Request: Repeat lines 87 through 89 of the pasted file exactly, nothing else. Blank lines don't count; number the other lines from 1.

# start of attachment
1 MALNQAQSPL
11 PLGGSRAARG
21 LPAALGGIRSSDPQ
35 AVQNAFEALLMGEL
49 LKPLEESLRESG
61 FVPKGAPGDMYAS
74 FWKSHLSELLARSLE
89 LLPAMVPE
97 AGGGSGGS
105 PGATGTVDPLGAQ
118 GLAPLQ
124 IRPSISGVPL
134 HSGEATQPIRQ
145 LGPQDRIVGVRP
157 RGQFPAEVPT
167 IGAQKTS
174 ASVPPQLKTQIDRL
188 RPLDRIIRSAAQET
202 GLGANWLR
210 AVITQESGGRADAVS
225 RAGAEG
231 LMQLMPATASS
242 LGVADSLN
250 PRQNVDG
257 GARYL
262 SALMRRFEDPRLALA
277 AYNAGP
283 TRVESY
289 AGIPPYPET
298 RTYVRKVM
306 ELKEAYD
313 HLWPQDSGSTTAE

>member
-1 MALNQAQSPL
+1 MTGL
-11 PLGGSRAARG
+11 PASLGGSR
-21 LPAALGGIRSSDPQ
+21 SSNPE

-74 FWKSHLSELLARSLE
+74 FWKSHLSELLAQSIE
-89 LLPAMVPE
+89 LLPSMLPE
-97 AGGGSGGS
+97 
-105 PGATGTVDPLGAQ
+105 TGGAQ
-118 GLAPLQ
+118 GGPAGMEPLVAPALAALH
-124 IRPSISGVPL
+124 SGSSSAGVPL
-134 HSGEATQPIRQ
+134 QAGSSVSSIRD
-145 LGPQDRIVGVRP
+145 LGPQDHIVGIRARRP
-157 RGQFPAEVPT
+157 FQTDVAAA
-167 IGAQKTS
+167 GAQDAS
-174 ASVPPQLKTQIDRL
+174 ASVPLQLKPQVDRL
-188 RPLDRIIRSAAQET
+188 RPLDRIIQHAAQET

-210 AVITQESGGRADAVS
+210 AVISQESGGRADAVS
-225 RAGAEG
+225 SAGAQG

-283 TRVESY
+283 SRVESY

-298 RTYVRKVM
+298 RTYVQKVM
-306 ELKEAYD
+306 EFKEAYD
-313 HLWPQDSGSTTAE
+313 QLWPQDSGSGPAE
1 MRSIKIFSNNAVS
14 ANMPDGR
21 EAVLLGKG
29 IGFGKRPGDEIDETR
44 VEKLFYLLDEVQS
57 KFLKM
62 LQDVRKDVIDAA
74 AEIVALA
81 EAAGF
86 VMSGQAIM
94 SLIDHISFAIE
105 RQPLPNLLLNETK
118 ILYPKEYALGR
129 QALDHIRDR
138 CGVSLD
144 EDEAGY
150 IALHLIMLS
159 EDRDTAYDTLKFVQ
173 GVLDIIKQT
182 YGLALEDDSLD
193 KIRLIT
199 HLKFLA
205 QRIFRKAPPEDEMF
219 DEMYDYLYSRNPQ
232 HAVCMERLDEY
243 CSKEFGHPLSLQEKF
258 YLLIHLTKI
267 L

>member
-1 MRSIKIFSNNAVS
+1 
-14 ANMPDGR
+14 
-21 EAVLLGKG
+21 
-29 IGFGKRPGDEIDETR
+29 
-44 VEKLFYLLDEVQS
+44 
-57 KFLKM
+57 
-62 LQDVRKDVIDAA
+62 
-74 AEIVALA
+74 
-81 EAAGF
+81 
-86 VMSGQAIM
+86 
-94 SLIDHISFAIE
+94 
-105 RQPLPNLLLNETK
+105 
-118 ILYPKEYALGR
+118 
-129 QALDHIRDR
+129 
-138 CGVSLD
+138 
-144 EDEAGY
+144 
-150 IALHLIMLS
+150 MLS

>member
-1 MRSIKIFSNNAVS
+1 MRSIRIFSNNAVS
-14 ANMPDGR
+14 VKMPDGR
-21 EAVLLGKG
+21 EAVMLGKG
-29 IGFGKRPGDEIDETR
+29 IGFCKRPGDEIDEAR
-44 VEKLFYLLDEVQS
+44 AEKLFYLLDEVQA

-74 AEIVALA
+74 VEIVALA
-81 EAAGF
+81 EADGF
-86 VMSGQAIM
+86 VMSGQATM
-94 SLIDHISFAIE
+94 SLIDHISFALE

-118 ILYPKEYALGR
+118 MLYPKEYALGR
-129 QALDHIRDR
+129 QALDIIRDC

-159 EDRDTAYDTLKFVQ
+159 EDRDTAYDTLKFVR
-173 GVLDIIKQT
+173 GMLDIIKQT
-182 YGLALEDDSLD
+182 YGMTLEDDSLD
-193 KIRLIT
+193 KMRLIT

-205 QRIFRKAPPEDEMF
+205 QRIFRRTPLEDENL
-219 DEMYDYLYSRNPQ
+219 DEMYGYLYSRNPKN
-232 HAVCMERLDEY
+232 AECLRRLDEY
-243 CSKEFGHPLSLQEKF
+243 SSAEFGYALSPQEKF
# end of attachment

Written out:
105 RQPLPNLLLNETK
118 ILYPKEYALGR
129 QALDHIRDR